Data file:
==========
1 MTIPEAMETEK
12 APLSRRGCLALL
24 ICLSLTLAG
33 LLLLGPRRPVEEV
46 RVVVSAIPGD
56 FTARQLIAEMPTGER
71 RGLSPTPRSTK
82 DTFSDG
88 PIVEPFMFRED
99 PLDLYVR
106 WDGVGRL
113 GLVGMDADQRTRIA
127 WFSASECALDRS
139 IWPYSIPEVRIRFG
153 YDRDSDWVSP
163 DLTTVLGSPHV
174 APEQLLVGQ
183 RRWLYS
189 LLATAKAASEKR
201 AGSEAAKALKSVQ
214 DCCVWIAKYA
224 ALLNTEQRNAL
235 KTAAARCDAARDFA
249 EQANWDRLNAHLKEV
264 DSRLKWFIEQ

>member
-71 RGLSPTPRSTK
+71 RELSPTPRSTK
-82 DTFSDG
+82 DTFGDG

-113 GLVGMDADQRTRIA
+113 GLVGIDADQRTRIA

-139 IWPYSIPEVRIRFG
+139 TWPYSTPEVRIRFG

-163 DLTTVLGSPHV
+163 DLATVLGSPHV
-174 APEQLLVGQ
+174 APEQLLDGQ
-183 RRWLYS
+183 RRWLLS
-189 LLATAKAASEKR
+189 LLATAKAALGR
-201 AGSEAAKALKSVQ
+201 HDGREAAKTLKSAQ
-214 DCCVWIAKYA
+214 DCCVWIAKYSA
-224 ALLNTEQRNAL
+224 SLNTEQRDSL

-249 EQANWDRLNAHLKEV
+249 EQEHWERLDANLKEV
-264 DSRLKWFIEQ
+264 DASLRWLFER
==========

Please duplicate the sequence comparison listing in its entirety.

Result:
1 MTIPEAMETEK
12 APLSRRGCLALL
24 ICLSLTLAG
33 LLLLGPRRPVEEV
46 RVVVSAIPGD
56 FTARQLIAEMPTGER
71 RGLSPTPRSTK
82 DTFSDG
88 PIVEPFMFRED
99 PLDLYVR
106 WDGVGRL
113 GLVGMDADQRTRIA
127 WFSASECALDRS
139 IWPYSIPEVRIRFG
153 YDRDSDWVSP
163 DLTTVLGSPHV
174 APEQLLVGQ
183 RRWLYS
189 LLATAKAASEKR
201 AGSEAAKALKSVQ
214 DCCVWIAKYA
224 ALLNTEQRNAL
235 KTAAARCDAARDFA
249 EQANWDRLNAHLKEV
264 DSRLKWFIEQ

>member
-71 RGLSPTPRSTK
+71 RELSPTPRSTK
-82 DTFSDG
+82 DTFGDG

-113 GLVGMDADQRTRIA
+113 GLVGIDADQRTRIA

-139 IWPYSIPEVRIRFG
+139 TWPYSTPEVRIRFG

-163 DLTTVLGSPHV
+163 DLATVLGSPHV
-174 APEQLLVGQ
+174 APEQLLDGQ
-183 RRWLYS
+183 RRWLLS
-189 LLATAKAASEKR
+189 LLATAKAALGR
-201 AGSEAAKALKSVQ
+201 HDGREAAKTLKSAQ
-214 DCCVWIAKYA
+214 DCCVWIAKYSA
-224 ALLNTEQRNAL
+224 SLNTEQRDSL

-249 EQANWDRLNAHLKEV
+249 EQEHWERLDANLKEV
-264 DSRLKWFIEQ
+264 DASLRWLFER